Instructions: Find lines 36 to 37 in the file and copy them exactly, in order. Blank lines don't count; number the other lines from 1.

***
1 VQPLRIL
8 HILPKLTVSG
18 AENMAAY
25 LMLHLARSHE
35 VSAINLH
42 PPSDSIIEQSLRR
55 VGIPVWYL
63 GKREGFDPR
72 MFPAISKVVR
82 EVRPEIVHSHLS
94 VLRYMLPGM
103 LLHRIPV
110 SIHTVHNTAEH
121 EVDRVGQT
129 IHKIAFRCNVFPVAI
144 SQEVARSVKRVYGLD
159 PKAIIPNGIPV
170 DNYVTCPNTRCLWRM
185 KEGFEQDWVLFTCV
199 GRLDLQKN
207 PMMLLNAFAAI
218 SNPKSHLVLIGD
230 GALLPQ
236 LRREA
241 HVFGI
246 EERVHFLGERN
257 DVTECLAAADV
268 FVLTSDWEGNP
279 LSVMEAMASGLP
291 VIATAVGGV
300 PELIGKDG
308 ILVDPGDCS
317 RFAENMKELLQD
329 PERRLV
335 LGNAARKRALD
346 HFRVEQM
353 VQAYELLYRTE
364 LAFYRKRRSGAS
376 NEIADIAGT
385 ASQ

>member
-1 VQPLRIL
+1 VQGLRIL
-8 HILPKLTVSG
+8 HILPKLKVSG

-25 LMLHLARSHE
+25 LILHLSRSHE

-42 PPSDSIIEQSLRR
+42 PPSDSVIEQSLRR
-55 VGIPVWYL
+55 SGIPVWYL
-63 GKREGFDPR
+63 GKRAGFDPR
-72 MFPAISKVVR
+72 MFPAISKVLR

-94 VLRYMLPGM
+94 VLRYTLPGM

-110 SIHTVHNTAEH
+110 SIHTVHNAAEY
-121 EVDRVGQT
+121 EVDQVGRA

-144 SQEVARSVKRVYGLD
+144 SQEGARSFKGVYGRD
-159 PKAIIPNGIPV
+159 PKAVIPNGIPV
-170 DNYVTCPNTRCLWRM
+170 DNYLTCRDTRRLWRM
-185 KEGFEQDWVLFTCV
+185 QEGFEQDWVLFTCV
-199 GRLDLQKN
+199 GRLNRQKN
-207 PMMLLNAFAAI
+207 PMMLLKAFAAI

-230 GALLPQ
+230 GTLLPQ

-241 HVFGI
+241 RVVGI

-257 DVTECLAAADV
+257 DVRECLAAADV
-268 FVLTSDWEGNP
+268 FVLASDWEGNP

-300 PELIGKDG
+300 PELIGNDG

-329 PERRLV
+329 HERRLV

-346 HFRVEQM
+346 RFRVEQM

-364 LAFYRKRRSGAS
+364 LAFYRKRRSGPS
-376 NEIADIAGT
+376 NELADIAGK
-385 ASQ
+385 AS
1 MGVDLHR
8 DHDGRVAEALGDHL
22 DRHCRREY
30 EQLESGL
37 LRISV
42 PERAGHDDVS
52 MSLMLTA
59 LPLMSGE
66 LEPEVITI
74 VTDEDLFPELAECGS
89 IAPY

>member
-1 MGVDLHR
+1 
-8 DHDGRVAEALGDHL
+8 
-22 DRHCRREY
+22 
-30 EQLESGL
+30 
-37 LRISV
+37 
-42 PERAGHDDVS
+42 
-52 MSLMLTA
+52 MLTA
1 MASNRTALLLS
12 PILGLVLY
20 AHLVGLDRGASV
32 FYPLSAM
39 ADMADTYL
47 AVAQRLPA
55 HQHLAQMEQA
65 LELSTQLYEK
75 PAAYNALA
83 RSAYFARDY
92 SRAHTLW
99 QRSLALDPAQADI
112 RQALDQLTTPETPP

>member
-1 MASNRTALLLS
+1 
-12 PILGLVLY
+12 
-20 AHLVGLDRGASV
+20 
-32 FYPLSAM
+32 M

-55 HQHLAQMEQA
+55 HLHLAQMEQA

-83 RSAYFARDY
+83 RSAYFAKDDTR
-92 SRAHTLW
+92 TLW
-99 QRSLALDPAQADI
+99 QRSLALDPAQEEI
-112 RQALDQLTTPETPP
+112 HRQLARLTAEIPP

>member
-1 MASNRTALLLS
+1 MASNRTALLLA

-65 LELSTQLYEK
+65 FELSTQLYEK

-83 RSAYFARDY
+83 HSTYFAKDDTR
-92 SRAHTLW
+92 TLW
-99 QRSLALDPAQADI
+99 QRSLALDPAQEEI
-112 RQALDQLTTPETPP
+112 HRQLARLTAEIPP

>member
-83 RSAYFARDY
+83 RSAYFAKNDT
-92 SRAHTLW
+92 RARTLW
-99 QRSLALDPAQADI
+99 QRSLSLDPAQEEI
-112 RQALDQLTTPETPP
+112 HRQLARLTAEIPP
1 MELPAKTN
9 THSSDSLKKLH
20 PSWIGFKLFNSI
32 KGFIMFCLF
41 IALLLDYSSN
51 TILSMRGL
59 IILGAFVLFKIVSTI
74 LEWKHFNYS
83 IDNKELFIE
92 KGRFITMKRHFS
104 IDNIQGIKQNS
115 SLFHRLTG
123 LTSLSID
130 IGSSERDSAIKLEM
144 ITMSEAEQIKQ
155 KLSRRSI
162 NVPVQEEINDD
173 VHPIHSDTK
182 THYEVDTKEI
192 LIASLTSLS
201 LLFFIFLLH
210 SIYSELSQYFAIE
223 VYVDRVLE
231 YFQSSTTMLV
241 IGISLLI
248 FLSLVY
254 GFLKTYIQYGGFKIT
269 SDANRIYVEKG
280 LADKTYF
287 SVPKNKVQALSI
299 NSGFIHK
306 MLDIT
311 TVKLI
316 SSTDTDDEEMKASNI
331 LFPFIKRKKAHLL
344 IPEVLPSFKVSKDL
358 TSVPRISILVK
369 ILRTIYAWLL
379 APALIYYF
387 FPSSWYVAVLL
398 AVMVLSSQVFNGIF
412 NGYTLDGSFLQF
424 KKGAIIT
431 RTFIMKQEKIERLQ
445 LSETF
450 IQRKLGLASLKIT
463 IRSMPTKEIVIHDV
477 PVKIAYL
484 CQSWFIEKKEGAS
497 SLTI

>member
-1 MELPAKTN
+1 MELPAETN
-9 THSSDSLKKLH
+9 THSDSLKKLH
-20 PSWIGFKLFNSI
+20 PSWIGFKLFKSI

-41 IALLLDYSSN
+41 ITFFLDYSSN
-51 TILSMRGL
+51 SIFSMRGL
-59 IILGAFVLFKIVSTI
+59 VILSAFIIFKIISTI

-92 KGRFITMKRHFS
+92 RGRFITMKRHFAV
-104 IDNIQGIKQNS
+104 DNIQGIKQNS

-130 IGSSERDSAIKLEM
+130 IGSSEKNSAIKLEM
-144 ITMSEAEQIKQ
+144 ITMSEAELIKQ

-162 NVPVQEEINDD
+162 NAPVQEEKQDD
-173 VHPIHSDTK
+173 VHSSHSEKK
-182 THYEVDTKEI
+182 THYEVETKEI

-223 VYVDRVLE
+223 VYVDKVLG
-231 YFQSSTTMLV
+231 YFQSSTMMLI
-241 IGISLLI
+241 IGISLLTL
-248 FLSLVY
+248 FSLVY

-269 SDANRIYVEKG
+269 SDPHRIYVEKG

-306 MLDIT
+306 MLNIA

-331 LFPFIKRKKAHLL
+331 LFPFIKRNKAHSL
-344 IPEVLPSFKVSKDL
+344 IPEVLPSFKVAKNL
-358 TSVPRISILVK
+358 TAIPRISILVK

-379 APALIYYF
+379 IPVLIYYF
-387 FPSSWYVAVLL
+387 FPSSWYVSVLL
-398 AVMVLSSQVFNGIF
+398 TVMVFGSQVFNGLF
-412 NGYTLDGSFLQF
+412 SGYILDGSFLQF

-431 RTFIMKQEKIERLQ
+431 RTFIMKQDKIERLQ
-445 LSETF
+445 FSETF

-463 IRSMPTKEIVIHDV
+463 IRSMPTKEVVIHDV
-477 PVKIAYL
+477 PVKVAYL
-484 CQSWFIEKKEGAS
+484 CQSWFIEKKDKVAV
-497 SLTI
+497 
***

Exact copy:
346 HFRVEQM
353 VQAYELLYRTE